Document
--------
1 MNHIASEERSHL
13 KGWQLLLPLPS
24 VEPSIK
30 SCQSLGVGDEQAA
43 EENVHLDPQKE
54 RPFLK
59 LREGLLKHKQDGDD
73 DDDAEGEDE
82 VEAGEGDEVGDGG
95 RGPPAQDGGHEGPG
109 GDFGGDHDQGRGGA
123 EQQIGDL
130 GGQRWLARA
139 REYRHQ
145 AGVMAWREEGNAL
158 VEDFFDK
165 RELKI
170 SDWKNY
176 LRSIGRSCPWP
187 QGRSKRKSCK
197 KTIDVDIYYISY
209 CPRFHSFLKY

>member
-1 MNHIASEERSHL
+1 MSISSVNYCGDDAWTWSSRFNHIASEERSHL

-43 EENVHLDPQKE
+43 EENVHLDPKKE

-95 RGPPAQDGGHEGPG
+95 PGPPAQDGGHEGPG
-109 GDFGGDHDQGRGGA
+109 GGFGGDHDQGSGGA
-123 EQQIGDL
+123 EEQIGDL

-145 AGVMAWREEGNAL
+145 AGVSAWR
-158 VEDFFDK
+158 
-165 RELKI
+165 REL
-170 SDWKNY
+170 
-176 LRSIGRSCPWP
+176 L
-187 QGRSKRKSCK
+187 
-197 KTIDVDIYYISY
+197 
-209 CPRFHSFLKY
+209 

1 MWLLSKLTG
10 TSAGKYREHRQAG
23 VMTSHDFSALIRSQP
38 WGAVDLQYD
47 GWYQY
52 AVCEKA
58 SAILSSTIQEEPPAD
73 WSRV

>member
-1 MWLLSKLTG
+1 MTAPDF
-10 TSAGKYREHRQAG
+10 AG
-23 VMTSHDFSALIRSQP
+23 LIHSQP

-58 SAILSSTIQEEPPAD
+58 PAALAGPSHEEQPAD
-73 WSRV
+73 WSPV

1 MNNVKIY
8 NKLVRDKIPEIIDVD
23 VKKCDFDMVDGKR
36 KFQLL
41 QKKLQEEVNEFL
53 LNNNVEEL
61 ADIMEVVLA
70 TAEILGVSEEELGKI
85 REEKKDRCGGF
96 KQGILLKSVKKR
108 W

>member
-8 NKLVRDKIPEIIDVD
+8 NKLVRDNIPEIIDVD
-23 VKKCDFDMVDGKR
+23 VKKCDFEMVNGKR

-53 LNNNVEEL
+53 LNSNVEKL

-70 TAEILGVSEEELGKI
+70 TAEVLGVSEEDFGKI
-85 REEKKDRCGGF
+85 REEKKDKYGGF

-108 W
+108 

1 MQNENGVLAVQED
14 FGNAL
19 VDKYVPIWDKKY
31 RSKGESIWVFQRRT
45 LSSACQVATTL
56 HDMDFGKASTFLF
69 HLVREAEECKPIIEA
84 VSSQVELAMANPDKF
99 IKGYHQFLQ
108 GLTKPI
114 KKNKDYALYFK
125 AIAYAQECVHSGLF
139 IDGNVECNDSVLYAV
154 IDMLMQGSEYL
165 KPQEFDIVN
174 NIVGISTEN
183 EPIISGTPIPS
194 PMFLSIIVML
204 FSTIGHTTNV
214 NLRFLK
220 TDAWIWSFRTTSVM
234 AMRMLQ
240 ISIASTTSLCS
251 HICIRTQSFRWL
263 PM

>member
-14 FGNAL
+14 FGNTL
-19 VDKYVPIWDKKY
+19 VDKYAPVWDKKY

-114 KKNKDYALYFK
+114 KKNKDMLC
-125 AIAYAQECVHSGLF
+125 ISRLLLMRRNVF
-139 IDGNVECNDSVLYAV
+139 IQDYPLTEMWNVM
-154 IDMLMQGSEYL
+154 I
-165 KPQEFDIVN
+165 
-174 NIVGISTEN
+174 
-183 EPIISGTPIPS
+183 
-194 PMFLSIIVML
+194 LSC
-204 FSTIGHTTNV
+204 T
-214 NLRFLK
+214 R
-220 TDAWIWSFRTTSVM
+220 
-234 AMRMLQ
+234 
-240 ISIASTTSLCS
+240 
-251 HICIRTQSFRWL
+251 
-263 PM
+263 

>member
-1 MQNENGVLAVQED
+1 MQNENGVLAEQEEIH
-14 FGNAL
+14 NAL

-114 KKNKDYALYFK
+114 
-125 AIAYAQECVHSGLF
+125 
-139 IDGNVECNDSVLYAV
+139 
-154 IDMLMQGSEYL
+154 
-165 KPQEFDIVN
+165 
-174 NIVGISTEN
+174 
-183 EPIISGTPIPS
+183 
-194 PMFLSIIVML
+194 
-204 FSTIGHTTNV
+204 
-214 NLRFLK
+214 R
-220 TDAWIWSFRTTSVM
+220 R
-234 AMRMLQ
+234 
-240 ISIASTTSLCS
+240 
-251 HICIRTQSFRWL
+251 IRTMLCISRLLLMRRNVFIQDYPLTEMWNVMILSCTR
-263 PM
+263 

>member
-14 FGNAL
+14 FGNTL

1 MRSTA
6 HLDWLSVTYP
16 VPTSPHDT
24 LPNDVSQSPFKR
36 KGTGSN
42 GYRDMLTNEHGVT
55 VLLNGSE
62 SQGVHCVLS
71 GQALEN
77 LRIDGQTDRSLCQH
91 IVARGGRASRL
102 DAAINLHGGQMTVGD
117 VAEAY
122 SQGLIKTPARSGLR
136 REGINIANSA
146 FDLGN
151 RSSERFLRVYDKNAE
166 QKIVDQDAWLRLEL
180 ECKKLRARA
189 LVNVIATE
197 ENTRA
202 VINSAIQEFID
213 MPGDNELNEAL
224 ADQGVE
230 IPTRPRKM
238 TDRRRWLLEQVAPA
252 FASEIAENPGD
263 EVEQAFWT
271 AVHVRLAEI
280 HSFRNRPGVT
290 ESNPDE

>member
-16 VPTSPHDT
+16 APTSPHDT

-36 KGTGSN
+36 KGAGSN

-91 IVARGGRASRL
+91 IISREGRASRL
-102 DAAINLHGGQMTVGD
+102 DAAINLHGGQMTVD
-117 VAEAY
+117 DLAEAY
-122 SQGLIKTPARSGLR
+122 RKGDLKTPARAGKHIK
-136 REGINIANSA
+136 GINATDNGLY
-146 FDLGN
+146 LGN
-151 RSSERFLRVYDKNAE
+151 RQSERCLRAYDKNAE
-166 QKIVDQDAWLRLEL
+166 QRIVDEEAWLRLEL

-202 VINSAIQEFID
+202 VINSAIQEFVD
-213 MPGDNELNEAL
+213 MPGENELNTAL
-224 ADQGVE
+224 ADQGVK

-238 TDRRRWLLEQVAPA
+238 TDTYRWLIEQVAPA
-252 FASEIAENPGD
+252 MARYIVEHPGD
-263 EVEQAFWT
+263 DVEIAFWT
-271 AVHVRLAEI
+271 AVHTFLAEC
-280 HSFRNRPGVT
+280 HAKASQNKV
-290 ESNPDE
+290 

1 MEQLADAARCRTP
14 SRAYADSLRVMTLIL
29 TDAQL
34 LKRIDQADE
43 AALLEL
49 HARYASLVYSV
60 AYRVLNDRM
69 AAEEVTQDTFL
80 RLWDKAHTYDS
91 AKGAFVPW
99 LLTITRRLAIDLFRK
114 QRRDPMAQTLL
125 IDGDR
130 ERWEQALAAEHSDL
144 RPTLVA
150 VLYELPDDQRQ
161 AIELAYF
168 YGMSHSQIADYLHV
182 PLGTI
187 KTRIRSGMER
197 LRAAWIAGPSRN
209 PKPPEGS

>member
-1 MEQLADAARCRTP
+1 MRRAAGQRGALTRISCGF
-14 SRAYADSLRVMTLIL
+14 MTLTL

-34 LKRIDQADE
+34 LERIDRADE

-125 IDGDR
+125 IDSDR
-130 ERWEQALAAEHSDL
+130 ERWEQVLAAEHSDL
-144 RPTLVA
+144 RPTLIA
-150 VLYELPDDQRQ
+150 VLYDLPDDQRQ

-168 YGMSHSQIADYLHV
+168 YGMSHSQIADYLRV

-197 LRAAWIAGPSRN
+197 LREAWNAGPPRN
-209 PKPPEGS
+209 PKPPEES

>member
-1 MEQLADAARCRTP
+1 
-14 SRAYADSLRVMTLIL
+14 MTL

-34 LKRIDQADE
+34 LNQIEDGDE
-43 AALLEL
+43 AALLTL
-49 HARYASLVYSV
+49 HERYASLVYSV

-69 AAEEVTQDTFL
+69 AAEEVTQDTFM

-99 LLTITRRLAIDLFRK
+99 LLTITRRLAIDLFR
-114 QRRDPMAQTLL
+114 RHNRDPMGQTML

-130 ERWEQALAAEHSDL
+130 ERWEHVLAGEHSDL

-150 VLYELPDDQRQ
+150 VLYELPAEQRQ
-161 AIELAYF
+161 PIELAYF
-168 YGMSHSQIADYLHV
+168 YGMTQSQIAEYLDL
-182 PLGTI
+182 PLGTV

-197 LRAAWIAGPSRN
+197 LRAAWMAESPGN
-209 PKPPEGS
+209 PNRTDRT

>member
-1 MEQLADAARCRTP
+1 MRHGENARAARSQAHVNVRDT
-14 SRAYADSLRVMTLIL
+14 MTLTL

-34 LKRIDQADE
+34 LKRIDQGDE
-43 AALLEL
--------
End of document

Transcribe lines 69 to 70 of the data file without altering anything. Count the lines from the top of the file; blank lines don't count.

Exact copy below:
1 MNNVKIY
8 NKLVRDKIPEIIDVD